Statue Defaced at SJ Catholic Diocese After Show of Solidarity with Muslims - NBC Bay Area
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Statue Defaced at SJ Catholic Diocese After Show of Solidarity with Muslims

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    NEWSLETTERS

    Hate mail and the defacing of a religious statue. It’s happening at the Catholic Diocese of San Jose. And it started after a meeting with the Muslim community.NBC Bay Area’s Damian Trujillo is live outside the Chancery of the Diocese with the story you’ll see only on NBC Bay Area. (Published Friday, Feb. 10, 2017)

    Hate mail and the defacing of a religious statue. It’s happening at the Catholic Diocese of San Jose. And it started after a meeting with the Muslim community.

    Somebody chopped off the fingers off the statue of St. Joseph and the left hand off the statue of Jesus outside the office of the diocese. The vandalism happened right after the Martin Luther King holiday in January.

    That’s the day the bishop of San Jose met with Muslim leaders in a show of solidarity.

    NBC Bay Area has learned the defacing of the statue outside the diocese was accompanied by hundreds of pieces of hate mail aimed at the diocese over the meeting. Members from the Council on American Islamic Relations were among those at the MLK solidarity gathering.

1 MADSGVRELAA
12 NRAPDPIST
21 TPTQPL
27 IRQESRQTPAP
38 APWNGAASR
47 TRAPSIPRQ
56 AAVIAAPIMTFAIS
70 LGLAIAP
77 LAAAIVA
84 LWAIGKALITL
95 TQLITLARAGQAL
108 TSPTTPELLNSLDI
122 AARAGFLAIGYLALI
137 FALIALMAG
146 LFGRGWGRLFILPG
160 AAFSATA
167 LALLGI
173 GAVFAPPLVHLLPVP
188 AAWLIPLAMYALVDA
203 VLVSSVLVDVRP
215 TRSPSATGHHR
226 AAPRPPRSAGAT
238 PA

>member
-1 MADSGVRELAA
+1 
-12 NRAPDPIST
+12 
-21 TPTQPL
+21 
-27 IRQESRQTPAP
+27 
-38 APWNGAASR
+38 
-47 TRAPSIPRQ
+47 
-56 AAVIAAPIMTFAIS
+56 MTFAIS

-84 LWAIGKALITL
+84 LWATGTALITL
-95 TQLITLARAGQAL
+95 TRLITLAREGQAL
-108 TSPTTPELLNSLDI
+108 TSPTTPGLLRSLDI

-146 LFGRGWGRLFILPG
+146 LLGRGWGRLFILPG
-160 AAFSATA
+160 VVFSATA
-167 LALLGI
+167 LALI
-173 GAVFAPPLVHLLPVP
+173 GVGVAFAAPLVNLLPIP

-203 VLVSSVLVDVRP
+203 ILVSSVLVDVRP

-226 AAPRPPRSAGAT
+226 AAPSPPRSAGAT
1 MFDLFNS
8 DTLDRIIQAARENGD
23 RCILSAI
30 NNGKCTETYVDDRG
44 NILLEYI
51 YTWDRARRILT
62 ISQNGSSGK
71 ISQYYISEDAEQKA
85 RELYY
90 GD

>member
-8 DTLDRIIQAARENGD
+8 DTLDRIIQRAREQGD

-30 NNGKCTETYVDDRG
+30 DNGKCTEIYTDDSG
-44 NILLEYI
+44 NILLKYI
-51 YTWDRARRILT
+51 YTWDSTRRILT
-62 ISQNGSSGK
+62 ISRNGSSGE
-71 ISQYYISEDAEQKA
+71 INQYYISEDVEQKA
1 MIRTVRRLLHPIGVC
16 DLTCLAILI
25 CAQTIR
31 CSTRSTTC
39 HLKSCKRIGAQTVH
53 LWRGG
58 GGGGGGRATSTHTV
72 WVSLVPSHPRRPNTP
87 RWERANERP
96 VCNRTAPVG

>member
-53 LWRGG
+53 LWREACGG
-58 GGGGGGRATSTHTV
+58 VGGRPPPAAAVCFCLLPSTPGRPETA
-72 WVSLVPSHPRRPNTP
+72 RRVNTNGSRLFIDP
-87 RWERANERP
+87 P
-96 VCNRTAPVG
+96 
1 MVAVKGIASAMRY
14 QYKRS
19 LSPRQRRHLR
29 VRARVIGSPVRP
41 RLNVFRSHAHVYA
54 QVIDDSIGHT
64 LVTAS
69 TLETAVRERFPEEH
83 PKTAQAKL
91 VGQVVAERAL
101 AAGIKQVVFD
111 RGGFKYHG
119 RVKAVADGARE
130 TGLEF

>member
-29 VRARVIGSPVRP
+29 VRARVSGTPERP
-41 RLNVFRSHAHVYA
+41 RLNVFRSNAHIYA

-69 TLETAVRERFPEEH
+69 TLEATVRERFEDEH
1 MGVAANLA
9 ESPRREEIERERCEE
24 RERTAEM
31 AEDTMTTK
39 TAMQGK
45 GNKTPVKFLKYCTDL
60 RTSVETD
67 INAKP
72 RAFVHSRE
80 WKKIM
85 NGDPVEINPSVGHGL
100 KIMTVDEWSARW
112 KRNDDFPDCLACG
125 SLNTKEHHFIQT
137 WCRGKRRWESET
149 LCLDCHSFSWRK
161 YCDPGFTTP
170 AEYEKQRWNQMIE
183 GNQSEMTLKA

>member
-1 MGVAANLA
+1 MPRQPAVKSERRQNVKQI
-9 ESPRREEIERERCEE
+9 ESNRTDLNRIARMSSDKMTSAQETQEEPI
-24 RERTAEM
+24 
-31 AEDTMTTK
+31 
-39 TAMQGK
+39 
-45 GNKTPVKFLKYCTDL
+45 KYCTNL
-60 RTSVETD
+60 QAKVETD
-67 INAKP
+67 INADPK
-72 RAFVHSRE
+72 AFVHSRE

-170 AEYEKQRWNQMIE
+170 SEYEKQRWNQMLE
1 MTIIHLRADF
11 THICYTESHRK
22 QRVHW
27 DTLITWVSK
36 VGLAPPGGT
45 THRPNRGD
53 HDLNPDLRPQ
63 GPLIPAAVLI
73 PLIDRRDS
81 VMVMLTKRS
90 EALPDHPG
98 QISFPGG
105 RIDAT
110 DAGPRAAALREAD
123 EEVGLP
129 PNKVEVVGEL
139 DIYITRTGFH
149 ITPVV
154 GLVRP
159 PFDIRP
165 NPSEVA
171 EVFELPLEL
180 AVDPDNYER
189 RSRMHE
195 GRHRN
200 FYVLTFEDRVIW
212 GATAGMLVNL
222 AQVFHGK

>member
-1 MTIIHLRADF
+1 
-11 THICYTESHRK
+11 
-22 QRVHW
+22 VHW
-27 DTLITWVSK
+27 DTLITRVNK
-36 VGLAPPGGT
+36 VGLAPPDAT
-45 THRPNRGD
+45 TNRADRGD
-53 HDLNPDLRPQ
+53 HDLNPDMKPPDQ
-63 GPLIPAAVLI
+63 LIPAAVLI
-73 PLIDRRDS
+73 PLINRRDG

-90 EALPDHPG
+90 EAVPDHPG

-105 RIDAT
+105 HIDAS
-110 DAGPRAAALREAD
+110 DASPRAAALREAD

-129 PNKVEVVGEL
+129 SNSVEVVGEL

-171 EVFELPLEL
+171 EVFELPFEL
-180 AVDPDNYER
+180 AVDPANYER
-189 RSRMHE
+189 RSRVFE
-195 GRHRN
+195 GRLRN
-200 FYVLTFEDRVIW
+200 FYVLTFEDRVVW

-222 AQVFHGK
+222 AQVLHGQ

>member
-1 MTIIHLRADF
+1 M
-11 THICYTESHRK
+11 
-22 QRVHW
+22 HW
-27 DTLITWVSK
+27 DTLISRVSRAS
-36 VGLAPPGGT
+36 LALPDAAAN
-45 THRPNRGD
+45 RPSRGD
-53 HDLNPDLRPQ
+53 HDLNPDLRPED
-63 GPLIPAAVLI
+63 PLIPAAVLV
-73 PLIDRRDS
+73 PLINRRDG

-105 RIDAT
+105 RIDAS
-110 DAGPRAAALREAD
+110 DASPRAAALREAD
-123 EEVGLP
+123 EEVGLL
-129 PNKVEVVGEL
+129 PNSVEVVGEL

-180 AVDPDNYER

“Its heart wrenching to see another faith community in our community being treated this way,” said Zahra Billoo, a spokesperson for CAIR.

    The San Jose diocese declined a request for an interview on the vandalism.

    CAIR said the gesture of solidarity by the bishop on MLK Day will not be forgotten.

    “We’ve been really appreciative of how supportive our Catholic leadership has been of our community, and many other targeted communities,” Billoo said.

    Some believe it’s that support that has now made the diocese a target.

    While there is no way to know why someone cut the hands and fingers off the statue, at least one source believes it was an attempt to mimic a punishment in some Muslim majority countries.

    “That’s bothersome,” said David Cortese, president of the Board of Supervisors in San Jose.

    Cortese was also at the solidarity meeting, and preached tolerance and compassion at his state of the county address.

    “If there’s any silver lining in this, it wakes people up and I think it would actually ignite a counter movement of compassion, and that’s what we’re calling for here in Santa Clara County,” he said.

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